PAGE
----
Federal court blocks Mississippi law protecting babies with beating hearts

While a panel acknowledged 'cardiac activity can be detected well before the fetus is viable,' its ruling was not a surprise.
Fri Feb 21, 2020 - 4:17 pm EST
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JACKSON, Mississippi, February 21, 2020 (LifeSiteNews) – A Mississippi law that bans aborting the vast majority of babies hit a roadblock in federal appeals court Thursday, albeit one the law’s supporters fully anticipated.

Last March, Republican Gov. Phil Bryant signed a law banning abortion once a fetal heartbeat can be detected (as early as six weeks), with exceptions only to save a woman’s life or prevent harm to a “major bodily function.” It was slated to take effect on July 1 but was quickly blocked by a legal challenge from the abortion lobby, as well as 21 state attorneys general.

Last May, U.S. District Judge Carlton Reeves expressed indignation at Mississippi lawmakers for daring to disregard his previous judgment against a milder 15-week abortion ban and pass the heartbeat law anyway.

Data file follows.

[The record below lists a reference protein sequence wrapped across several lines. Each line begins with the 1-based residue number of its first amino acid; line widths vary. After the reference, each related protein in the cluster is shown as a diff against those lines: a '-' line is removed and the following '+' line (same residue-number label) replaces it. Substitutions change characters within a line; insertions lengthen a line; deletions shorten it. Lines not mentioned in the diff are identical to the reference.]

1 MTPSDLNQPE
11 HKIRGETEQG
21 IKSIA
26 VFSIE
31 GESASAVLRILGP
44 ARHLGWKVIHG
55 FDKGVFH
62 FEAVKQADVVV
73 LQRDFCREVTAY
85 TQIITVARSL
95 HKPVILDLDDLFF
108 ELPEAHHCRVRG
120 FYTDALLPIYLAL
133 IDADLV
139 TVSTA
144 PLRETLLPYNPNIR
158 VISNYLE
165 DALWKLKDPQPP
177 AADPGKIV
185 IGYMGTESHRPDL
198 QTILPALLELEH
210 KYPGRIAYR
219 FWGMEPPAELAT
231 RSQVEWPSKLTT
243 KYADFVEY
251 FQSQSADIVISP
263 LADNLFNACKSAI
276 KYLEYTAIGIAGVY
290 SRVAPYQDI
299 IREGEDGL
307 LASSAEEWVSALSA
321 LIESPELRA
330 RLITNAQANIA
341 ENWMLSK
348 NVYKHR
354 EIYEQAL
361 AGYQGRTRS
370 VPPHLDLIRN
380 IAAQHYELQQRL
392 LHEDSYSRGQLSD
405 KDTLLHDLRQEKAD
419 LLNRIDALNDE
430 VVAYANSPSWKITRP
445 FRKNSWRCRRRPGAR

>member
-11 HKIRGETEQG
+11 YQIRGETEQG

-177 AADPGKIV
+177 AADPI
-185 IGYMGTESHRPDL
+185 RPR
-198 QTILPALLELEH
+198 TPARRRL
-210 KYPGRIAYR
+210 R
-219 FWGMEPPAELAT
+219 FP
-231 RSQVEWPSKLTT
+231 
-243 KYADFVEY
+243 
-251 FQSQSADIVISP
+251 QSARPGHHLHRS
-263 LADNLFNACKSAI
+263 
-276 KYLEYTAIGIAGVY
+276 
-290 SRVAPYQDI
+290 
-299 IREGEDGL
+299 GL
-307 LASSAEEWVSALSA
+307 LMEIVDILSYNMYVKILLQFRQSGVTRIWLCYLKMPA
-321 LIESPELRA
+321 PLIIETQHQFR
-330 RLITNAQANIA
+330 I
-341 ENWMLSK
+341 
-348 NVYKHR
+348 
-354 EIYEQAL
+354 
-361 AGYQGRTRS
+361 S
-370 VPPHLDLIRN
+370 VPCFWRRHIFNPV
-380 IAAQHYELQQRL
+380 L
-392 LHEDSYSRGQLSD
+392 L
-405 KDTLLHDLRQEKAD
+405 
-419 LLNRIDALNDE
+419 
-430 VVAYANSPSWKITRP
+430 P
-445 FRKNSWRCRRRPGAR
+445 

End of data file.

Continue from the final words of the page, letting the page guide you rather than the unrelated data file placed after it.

On Thursday, a three-judge panel of the 5th Circuit Court of Appeals agreed that the heartbeat law was unconstitutional, Fox News reported.

Remarkably, the panel acknowledged that “cardiac activity can be detected well before the fetus is viable,” yet rather than strengthening the case for recognizing the preborn’s humanity, that fact actually “dooms the law,” simply because the 15-week ban was already said to be unconstitutional regardless of fetal heartbeat.

“If a ban on abortion after 15 weeks is unconstitutional, then it follows that a ban on abortion at an earlier stage of pregnancy is also unconstitutional,” the panel claimed.

While pro-lifers would take issue with the logic of that conclusion, the outcome is not exactly unwelcome. 

The heartbeat law, like many such abortion bans passed across the country last year, was never expected to quickly take effect within Mississippi’s borders, but rather intended to provoke a legal battle that would hopefully reach the U.S. Supreme Court and instigate a review of Roe v. Wade, thereby potentially overturning decades of pro-abortion legal precedent and freeing the states to set their own abortion laws.

“We will sustain our efforts to fight for America’s unborn children,” Bryant declared in December. “Mississippi will continue this mission to the United States Supreme Court.” 

  5th circuit court of appeals, abortion, heartbeat abortion ban, heartbeat law, judicial activism, mississippi

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